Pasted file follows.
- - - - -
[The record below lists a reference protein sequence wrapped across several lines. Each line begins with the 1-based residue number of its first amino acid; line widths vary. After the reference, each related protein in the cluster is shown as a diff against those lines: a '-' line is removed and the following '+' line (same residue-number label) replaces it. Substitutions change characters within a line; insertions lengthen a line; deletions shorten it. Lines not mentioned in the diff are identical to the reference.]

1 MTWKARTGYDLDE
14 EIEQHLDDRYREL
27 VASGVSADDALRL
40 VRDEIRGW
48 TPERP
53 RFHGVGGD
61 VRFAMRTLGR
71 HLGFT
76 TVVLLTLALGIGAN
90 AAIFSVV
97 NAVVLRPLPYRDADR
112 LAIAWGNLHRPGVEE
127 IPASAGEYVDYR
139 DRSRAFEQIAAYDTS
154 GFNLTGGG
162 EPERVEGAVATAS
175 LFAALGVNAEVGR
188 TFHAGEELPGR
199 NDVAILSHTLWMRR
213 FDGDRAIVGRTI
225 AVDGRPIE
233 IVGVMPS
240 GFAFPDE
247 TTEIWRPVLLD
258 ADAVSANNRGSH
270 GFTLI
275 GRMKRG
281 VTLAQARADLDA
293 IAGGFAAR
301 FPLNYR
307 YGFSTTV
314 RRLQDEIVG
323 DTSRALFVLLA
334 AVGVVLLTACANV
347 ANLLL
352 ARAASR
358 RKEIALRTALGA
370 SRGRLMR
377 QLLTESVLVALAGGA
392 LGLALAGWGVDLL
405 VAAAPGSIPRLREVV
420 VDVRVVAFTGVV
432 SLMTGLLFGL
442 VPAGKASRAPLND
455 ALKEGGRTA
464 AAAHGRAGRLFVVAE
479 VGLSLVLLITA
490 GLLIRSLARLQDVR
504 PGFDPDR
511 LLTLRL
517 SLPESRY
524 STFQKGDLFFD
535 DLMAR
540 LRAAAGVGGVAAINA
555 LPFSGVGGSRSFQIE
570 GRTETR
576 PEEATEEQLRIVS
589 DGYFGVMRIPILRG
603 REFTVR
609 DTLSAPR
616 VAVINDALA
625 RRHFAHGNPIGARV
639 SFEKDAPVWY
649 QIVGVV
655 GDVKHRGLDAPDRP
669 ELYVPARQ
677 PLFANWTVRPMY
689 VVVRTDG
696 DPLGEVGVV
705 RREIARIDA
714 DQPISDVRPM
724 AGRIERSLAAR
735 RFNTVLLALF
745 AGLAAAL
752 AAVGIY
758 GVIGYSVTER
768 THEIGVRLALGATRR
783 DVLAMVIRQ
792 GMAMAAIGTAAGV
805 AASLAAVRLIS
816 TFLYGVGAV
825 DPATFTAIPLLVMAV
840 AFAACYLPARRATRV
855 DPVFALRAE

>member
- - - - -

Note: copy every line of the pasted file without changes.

[The record below lists a reference protein sequence wrapped across several lines. Each line begins with the 1-based residue number of its first amino acid; line widths vary. After the reference, each related protein in the cluster is shown as a diff against those lines: a '-' line is removed and the following '+' line (same residue-number label) replaces it. Substitutions change characters within a line; insertions lengthen a line; deletions shorten it. Lines not mentioned in the diff are identical to the reference.]

1 MTWKARTGYDLDE
14 EIEQHLDDRYREL
27 VASGVSADDALRL
40 VRDEIRGW
48 TPERP
53 RFHGVGGD
61 VRFAMRTLGR
71 HLGFT
76 TVVLLTLALGIGAN
90 AAIFSVV
97 NAVVLRPLPYRDADR
112 LAIAWGNLHRPGVEE
127 IPASAGEYVDYR
139 DRSRAFEQIAAYDTS
154 GFNLTGGG
162 EPERVEGAVATAS
175 LFAALGVNAEVGR
188 TFHAGEELPGR
199 NDVAILSHTLWMRR
213 FDGDRAIVGRTI
225 AVDGRPIE
233 IVGVMPS
240 GFAFPDE
247 TTEIWRPVLLD
258 ADAVSANNRGSH
270 GFTLI
275 GRMKRG
281 VTLAQARADLDA
293 IAGGFAAR
301 FPLNYR
307 YGFSTTV
314 RRLQDEIVG
323 DTSRALFVLLA
334 AVGVVLLTACANV
347 ANLLL
352 ARAASR
358 RKEIALRTALGA
370 SRGRLMR
377 QLLTESVLVALAGGA
392 LGLALAGWGVDLL
405 VAAAPGSIPRLREVV
420 VDVRVVAFTGVV
432 SLMTGLLFGL
442 VPAGKASRAPLND
455 ALKEGGRTA
464 AAAHGRAGRLFVVAE
479 VGLSLVLLITA
490 GLLIRSLARLQDVR
504 PGFDPDR
511 LLTLRL
517 SLPESRY
524 STFQKGDLFFD
535 DLMAR
540 LRAAAGVGGVAAINA
555 LPFSGVGGSRSFQIE
570 GRTETR
576 PEEATEEQLRIVS
589 DGYFGVMRIPILRG
603 REFTVR
609 DTLSAPR
616 VAVINDALA
625 RRHFAHGNPIGARV
639 SFEKDAPVWY
649 QIVGVV
655 GDVKHRGLDAPDRP
669 ELYVPARQ
677 PLFANWTVRPMY
689 VVVRTDG
696 DPLGEVGVV
705 RREIARIDA
714 DQPISDVRPM
724 AGRIERSLAAR
735 RFNTVLLALF
745 AGLAAAL
752 AAVGIY
758 GVIGYSVTER
768 THEIGVRLALGATRR
783 DVLAMVIRQ
792 GMAMAAIGTAAGV
805 AASLAAVRLIS
816 TFLYGVGAV
825 DPATFTAIPLLVMAV
840 AFAACYLPARRATRV
855 DPVFALRAE

>member